MICHELLE LAUGHLIN: Absolutely. You know, one of the other assets when you talk about some of the international consequences are benefits from the Fed action today -- there are a number of indirect effects probably worth mentioning, particularly when you look at the dollar, so many commodities are traded in dollars, and as the dollar has risen over the last year and commodity prices have dropped to 21 year lows, many economies have struggled, economies which are tied to oil, Canada, with 40 percent of their economy is tied to raw materials prices, and because their currency had weakened so much was forced to raise interest rates. They now will get some relief, and, in fact, the Bank of Canada was able to cut interest rates finally today. So I think there are a number of other indirect effects away from the confidence issue, which will provide some global relief.
JIM LEHRER: Mr. Gramley, how do you see the Fed now on this kind of new this is new, is it not, to have this kind of power globally?
LYLE GRAMLEY: Well, the Federal Reserve has always had to take international considerations into account in formulating its policies. And I remember back in 1982 the Federal Reserve made a major change in the course of policy in part because of these the serious state of the world economy. We were going through the Latin American debt crisis at that time. But I would stress that the Fed can't be the world's central banker. They couldn't have taken this step today if they thought that by doing so it would have adverse effects on the U.S. economy. They could go ahead and take this step because the risks of low inflation are quite minimal.
JIM LEHRER: But how should it be read, as a step to help the U.S. economy, or more to help the global economy?
LYLE GRAMLEY: I think it should be read as a step to tell the world that the Fed intends to keep the U.S. economy growing at a satisfactory pace, both for our own sake and to do whatever that can to facilitate a solution to this crisis internationally.
JIM LEHRER: But you had suggested earlier that you were really sure that the Fed really had to do this, they did it I mean, they had to do it because of the advanced word and all of that, but as a practical sense and in a practical way you didn't think they had to do it. Why not?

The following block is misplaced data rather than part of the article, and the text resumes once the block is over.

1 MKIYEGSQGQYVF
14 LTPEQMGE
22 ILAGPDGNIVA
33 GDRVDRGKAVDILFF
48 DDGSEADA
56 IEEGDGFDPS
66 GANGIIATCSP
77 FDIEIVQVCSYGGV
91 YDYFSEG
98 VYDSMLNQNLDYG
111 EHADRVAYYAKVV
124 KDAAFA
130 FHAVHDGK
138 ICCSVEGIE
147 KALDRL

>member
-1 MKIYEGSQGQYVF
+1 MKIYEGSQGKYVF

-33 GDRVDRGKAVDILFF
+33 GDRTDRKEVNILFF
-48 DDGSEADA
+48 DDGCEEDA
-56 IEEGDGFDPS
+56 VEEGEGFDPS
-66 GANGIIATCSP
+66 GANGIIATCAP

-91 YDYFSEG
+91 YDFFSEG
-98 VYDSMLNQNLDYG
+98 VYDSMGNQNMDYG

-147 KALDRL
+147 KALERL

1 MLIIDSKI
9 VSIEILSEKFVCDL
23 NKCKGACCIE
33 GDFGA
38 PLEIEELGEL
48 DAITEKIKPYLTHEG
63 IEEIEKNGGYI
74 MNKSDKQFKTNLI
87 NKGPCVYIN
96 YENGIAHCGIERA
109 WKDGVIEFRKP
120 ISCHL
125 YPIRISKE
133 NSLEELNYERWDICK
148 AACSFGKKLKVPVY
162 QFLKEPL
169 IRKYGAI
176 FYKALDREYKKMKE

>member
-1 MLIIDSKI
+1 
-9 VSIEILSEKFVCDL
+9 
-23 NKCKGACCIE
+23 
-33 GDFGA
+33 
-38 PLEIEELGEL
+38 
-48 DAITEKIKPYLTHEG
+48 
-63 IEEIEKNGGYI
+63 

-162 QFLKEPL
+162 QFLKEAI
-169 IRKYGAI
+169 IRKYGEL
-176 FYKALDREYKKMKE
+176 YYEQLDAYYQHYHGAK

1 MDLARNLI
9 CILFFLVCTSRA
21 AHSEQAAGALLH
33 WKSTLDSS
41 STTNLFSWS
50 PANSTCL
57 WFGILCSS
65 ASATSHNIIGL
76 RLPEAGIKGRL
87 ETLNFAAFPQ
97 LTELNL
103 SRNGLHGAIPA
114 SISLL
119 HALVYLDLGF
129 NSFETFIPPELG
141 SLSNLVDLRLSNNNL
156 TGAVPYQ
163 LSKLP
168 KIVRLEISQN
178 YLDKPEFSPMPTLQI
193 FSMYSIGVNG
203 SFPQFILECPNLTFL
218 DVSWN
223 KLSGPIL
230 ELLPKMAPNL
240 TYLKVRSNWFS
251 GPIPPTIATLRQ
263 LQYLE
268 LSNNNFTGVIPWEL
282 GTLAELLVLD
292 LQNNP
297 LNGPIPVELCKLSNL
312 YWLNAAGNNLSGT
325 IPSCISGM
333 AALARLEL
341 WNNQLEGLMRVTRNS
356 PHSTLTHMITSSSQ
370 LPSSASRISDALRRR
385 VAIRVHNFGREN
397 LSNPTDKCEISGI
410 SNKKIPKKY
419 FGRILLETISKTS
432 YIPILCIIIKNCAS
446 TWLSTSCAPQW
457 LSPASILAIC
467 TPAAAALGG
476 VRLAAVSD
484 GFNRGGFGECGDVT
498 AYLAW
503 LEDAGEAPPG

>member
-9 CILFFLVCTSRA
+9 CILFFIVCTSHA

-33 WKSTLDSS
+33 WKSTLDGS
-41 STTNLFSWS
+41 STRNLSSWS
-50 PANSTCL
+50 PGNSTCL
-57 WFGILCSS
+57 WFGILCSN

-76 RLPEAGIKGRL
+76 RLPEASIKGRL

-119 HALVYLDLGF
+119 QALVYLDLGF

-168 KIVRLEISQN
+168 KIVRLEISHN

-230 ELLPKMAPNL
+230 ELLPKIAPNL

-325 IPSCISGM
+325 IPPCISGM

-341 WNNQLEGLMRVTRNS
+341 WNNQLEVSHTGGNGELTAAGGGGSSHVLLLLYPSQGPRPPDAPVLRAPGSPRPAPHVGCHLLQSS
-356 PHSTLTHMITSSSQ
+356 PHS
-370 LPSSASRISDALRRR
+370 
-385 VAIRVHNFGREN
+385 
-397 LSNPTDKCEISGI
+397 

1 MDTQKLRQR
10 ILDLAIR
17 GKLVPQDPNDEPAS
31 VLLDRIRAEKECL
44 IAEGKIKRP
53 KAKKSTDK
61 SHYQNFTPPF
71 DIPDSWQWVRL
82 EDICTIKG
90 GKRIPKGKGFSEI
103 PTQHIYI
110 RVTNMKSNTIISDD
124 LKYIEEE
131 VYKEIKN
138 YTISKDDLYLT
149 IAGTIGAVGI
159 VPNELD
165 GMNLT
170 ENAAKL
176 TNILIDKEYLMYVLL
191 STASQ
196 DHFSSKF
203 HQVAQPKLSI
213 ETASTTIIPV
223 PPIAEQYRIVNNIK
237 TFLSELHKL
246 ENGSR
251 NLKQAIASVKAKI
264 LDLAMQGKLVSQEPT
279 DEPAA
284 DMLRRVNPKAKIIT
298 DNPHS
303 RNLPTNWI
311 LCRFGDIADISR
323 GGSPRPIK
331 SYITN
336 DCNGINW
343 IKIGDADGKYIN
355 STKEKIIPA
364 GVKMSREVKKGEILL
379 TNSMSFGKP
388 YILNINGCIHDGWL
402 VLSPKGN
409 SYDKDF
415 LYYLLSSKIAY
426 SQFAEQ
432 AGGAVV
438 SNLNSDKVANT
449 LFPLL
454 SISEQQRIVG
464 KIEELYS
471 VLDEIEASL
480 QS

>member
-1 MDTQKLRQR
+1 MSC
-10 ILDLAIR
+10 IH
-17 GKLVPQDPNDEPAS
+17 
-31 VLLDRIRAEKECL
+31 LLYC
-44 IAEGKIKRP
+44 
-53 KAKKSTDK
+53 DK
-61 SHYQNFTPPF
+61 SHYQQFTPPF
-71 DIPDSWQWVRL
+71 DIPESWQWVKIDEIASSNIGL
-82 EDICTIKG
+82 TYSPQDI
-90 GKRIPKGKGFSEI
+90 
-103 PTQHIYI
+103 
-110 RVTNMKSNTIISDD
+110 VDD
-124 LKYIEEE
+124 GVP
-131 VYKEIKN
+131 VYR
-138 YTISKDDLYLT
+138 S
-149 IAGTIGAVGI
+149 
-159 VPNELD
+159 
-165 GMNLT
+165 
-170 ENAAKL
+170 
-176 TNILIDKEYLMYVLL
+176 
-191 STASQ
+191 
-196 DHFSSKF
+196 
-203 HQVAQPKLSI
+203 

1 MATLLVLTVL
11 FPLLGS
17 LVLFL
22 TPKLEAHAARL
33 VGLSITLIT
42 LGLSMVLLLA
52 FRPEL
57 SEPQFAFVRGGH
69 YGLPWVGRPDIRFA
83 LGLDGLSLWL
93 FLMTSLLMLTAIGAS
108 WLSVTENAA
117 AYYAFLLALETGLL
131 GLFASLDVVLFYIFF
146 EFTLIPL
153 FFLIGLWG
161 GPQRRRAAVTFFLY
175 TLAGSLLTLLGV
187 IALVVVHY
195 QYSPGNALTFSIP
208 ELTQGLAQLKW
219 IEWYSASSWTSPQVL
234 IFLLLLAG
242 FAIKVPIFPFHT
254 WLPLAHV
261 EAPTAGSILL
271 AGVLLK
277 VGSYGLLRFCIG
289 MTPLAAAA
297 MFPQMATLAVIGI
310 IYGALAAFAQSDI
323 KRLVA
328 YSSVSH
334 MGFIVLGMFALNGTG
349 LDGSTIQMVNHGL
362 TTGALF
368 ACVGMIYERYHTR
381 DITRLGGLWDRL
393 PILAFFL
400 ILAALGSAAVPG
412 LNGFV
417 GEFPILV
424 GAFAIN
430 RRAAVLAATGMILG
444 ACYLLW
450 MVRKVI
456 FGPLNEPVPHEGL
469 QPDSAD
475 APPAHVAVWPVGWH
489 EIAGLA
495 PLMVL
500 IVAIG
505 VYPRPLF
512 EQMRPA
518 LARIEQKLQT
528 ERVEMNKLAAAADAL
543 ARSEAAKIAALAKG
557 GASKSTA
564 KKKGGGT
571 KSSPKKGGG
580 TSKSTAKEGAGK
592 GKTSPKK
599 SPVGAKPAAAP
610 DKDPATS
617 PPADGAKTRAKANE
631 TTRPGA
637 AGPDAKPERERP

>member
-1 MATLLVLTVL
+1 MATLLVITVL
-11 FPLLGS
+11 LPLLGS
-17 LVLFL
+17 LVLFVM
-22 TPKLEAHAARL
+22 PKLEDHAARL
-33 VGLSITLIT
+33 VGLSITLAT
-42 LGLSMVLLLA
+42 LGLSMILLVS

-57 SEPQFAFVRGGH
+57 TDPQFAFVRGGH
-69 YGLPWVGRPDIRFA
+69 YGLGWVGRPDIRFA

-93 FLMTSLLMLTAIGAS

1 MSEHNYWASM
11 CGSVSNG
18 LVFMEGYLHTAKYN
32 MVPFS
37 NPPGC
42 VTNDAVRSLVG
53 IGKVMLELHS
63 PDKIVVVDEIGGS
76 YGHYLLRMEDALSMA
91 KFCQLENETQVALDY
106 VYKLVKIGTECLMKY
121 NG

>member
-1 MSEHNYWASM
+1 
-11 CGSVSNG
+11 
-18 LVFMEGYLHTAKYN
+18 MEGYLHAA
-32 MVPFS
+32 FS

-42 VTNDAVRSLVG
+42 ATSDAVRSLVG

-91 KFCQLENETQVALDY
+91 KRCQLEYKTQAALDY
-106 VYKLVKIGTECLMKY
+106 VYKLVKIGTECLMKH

Keeping a strong economy on track.
LYLE GRAMLEY: The current numbers coming in are still quite strong. Consumer spending is doing very well this summer. Most of our forecast numbers for the third quarter are being revised up. The housing market is doing very well. Initial claims for unemployment insurance are down below 300,000 a week. This economy still has a lot of momentum. We can see possibilities of a slowing pace of economic growth as time goes on, but we've been forecasting a slowdown since the middle of 1996. It hasn't happened yet. But this is a safe step to take. The Fed really hasn't taken any undue risk today.
JIM LEHRER: Laura Tyson, for the lay people listening, which is most of us, what will you professionals be looking at over the next few days and weeks to see if, in fact, the Fed action today had some kind of really good lasting, important effect here and elsewhere?
LAURA TYSON: Well, I think that we will be looking at what happens in global financial markets. One of the signs that we are in a very sort of fragile situation is the fact that even very well rated borrowers have had trouble floating new bond issues, is the fact that the risk premium, the additional amounts that countries or that companies have to pay above the Treasury bill rate to get money to finance worthwhile projects, that those premiums have gone up dramatically, and that discourages investment. So there will be a number of indicators that come from the financial markets, themselves, in terms of new bond issuance, initial public offerings, can companies actually issue new stock, what's happening to the premiums charged to borrowers around the world in different countries. Then, as we go on, we'll also see signs of what's happening to consumer behavior as consumer rates come down. I would disagree with the view that it was certain today that what the Fed should have done is reduce rates by .5%. I think the truth is that everyone should recognize we're in a highly uncertain situation right now. We've had a number of major surprises. Everything is very volatile. It seems to me very important for the Fed to send a signal, but at the same time to be extremely cautious. And, of course, to move .25% today 25 basis points today doesn't preclude moving further as more evidence comes in. I think the Fed is to be applauded for moving but also for being cautious.
JIM LEHRER: Mr. Prakken, what's your reading on whether or not let's say this doesn't work. I mean, let's say things continue to get bad, not necessarily here but around the world, are there is this -- this should not bee seen as an act of last resort by the Fed, there are other things to do ? Do you agree with Ms. Tyson, if this doesn't work, they can come back with another 2.5%, or do others and it's still "a" solution to the overall problem?
Slower growth ahead?
JOEL PRAKKEN: The Fed cut rates today because the chances of slower growth or even a recession in the U.S. have gone up in his estimation. If, in fact, a recession does develop in the United States or becomes even more threatening, it will take a considerably larger decline in short-term interest rates to stem that than we've seen to date. But I think it's worth noting and I do I agree with Lyle in this regard that one of the reasons the move today was so cautious is there are still signs out there that economic growth is faster than can be sustained indefinitely in the United States, and there are some indications that inflation fundamentals are gradually deteriorating. That means that the Fed has to be cautious in moving too quickly in a direction that could ultimately over-stimulate the U.S. economy.
JIM LEHRER: Okay. Thank you very much. I want to correct myself. I said 2.5% what I meant was .25% as all of you all knew and I know the world knew as I said it a while ago. But thank you all four very much for being with us.